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Author Topic: Can you tell me more about dementia?  (Read 1959 times)

Offline thedoc

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Can you tell me more about dementia?
« on: 22/07/2015 13:50:01 »
Howard asked the Naked Scientists:
   
I work at a dementia care facility, more like a boutique hotel in Somerset West, Cape Town. I would like to inquire whether you can forward me any information/research on dementia to broaden my knowledge.

 i am a great fan of your talk show on Cape Radio every Friday morning.
What do you think?
« Last Edit: 22/07/2015 13:50:01 by _system »


 

Offline Pecos_Bill

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Re: Can you tell me more about dementia?
« Reply #1 on: 22/07/2015 19:42:10 »
Well, Howard. One aspect of dementia is that people lose their short term memory and keep repeating the same question. When I would visit my 89 year old mother our conversation always went like this..

"When did you get here? Just now, Mom [60 second pause] When did you get here? Just now, Mom[60 second pause]When did you get here?"

Of course those damned cigarettes had left her with a pCO2 worse than a dying sailor on the "Kursk" so we never knew how much of that was hypoxia or Alzheimer's"

Interestingly, long term memory is largely spared. Mom used to sing, "The Wee Cooper of Fife" to me as a child. I bought her a CD of Jean Redpath singing it and she perked right up and had a singalong....Then she asked me when I had gotten there.

Nickety-nackety-noo -noo-noo

PS: If the people who own that place aren't running an ongoing inservice training program to teach you about dementia and how to care for these people, it is a safe bet that they are maggots profiteering from the misfortunes of old people. Let me guess. The boss drives a BMW, doesn't he - the wicked dog.
« Last Edit: 22/07/2015 19:47:26 by Pecos_Bill »
 

Offline cheryl j

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Re: Can you tell me more about dementia?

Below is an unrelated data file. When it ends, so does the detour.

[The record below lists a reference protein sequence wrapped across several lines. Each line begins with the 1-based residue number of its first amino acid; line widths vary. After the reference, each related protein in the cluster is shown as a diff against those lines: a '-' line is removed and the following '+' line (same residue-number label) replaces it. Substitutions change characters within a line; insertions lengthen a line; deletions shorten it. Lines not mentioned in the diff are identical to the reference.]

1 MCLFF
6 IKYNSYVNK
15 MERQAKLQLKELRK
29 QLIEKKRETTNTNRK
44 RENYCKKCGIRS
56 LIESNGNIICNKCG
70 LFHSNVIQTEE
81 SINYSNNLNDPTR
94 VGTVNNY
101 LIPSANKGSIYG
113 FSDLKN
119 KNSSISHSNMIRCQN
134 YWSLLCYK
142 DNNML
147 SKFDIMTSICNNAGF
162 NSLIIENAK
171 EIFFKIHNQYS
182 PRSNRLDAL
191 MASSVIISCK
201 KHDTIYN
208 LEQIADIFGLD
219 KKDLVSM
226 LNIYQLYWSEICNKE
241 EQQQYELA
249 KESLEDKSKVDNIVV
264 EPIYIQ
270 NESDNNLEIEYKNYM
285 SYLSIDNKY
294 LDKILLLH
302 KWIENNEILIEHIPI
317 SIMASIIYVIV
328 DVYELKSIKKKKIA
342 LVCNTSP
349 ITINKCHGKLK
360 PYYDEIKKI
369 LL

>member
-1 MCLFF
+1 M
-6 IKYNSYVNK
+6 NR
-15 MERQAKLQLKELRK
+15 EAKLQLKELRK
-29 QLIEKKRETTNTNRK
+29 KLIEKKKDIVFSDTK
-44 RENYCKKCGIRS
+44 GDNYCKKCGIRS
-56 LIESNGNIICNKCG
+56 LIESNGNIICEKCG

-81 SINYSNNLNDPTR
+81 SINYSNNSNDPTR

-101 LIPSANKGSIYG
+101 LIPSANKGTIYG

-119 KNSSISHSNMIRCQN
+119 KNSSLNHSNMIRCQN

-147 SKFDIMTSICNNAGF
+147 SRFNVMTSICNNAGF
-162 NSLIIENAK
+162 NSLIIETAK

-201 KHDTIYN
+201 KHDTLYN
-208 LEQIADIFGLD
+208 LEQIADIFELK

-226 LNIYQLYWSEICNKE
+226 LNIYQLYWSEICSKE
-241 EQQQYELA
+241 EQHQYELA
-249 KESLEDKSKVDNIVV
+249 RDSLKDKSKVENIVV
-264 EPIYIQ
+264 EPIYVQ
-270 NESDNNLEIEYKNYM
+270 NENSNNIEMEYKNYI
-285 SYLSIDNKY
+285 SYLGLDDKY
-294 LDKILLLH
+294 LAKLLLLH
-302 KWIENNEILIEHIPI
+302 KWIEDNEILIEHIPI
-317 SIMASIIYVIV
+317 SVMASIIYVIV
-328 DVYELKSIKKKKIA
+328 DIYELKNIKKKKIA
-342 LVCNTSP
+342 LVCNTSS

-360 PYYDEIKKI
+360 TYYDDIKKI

« Reply #2 on: 23/07/2015 03:21:39 »
While Alzheimer's is the most common. there are other forms of dementia, affecting different areas or specific areas of the brain, so patients may not display the same kinds of symptoms or problems. Some other types include:

Other degenerative neurological diseases, such as frontotemporal lobar degeneration, dementia with Lewy bodies, Parkinson's, and Huntington's diseases
Vascular disorders and multi-infarct dementia, which is caused by multiple strokes in the brain
Infections that affect the central nervous system, such as HIV dementia complex and Creutzfeldt-Jakob disease
Chronic drug or alcohol use use
Depression
Certain types of hydrocephalus, an accumulation of fluid within the brain that can result from developmental abnormalities, brain tumors
head trauma

Alzheimer's disease accounts for 50 percent to 70 percent of all dementia.

Dementia can affect many mental processes besides just memory , such as mood, personality, inhibition of inappropriate behavior or speech, reasoning, judgment, language comprehension, or expression.

My mother has dementia, but (so far) her short term memory is reasonably good. She does not ask the same questions over and over, and doesn't wander off and get lost. She recognizes people, and knows the names of common every day objects and what they are used for, or where they are located. You might not even guess she has dementia if you didn't know her in the past. What she can no longer do is think logically or use information she obviously knows to make inferences, which often results in bizarre statements or comments or risky decisions. She has trouble guessing or predicting what other people are feeling or thinking or intending to do, which sometimes results in behavior that can seem callous, rude or even paranoid. She takes statements very literally - she does not understand analogies or metaphorical statements. She can no longer think abstractly or talk at any length "about" an event or topic, even if it is common knowledge or something she was interested in the past.

She hasn't yet been diagnosed. I'm guessing its some sort of frontal lobe problem, because she doesn't fit the typical Alzheimer's profile. I think GPs have difficulty diagnosing patients with these types of deficits if they haven't known them for many years, and may attribute the symptoms to a life long personality disorder or just old-person crankiness, and many of these symptoms probably wouldn't be even apparent in a brief office visit.